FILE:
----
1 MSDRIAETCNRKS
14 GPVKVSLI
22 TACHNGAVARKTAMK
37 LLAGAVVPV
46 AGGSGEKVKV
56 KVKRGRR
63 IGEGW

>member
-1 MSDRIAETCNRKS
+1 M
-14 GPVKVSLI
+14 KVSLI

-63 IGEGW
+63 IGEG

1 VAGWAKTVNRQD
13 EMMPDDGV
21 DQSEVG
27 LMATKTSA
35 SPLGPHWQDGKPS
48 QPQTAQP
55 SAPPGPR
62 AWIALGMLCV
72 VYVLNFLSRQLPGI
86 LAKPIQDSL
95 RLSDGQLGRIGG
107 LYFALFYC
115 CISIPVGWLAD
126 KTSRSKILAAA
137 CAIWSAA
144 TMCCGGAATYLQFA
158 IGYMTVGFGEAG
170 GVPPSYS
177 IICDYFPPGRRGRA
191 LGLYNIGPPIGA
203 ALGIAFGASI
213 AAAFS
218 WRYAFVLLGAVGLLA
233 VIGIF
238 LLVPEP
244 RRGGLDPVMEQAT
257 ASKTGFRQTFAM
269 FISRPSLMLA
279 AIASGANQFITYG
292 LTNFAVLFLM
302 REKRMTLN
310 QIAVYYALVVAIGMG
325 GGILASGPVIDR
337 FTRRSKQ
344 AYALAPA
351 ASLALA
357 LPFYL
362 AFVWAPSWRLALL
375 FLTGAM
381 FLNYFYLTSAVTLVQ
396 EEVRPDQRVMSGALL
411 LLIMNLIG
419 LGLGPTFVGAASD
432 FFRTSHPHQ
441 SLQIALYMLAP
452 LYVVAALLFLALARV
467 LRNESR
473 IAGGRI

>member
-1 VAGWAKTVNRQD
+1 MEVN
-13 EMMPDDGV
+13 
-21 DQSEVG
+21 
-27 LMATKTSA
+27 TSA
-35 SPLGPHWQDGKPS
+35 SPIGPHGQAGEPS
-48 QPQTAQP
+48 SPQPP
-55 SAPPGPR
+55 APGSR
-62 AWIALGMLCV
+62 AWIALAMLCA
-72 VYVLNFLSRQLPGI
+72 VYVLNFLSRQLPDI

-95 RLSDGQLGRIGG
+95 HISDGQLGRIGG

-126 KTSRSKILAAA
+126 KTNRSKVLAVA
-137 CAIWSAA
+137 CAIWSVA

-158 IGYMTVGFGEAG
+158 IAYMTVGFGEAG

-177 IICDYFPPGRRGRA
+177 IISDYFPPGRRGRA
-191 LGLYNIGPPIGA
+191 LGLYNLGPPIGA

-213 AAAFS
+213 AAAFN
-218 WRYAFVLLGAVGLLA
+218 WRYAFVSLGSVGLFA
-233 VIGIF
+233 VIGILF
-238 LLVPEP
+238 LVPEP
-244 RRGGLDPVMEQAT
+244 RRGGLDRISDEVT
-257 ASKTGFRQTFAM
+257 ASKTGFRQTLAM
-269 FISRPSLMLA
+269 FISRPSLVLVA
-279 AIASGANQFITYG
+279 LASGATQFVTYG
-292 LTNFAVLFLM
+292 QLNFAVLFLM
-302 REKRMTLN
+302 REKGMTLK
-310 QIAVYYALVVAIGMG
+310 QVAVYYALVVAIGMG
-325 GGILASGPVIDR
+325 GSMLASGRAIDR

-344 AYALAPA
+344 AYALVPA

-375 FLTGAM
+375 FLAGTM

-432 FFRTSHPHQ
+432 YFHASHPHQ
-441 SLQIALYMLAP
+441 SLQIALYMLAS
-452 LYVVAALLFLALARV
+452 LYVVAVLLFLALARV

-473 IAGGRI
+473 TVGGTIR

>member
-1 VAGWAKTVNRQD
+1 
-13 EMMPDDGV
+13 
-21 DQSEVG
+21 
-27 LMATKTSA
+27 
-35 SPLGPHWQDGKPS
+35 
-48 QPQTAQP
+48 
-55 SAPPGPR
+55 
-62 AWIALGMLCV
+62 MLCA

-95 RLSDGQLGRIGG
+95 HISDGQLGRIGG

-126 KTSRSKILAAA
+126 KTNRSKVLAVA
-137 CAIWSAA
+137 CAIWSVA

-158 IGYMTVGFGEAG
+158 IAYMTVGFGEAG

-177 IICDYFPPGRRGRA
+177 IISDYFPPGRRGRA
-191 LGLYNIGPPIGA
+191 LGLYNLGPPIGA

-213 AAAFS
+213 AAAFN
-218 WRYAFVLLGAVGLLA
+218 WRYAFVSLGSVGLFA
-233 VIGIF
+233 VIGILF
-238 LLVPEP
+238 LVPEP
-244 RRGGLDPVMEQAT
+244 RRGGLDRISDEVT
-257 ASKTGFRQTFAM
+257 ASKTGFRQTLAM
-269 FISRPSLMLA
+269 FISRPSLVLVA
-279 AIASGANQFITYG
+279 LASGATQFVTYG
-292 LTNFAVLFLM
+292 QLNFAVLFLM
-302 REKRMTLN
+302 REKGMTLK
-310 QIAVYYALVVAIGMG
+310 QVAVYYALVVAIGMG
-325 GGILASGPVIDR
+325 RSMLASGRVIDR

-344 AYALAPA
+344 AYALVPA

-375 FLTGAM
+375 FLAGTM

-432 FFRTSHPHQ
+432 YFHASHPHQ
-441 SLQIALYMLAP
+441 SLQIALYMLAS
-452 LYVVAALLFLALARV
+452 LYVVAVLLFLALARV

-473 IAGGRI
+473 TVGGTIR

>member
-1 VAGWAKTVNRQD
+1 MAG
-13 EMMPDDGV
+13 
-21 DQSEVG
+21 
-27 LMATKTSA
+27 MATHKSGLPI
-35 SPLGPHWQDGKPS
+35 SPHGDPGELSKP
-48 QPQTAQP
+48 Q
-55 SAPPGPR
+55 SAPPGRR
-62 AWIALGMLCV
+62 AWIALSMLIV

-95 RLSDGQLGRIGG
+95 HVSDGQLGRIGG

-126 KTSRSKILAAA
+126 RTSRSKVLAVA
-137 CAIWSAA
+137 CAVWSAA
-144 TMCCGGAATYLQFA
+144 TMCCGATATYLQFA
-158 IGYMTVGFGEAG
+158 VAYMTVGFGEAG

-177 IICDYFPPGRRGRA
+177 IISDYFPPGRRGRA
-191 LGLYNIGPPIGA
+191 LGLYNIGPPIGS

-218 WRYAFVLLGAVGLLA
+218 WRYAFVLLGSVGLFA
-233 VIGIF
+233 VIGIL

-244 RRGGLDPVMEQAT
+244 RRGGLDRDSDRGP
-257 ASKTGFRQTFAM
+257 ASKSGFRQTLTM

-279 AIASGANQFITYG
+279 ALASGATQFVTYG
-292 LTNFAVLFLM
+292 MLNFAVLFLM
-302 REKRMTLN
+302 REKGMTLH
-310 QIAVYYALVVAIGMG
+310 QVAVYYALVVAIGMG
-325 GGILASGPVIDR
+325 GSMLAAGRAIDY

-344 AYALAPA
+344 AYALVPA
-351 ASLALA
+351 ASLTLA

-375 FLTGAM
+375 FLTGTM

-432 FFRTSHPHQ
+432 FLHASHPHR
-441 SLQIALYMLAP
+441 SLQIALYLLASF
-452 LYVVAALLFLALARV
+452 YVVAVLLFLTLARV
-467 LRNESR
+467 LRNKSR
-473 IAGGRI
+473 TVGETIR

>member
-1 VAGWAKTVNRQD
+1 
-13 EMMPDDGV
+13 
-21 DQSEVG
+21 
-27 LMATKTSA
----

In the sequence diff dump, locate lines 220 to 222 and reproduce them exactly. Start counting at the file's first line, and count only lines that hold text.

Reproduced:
-158 IGYMTVGFGEAG
+158 VAYMTVGFGEAG

-177 IICDYFPPGRRGRA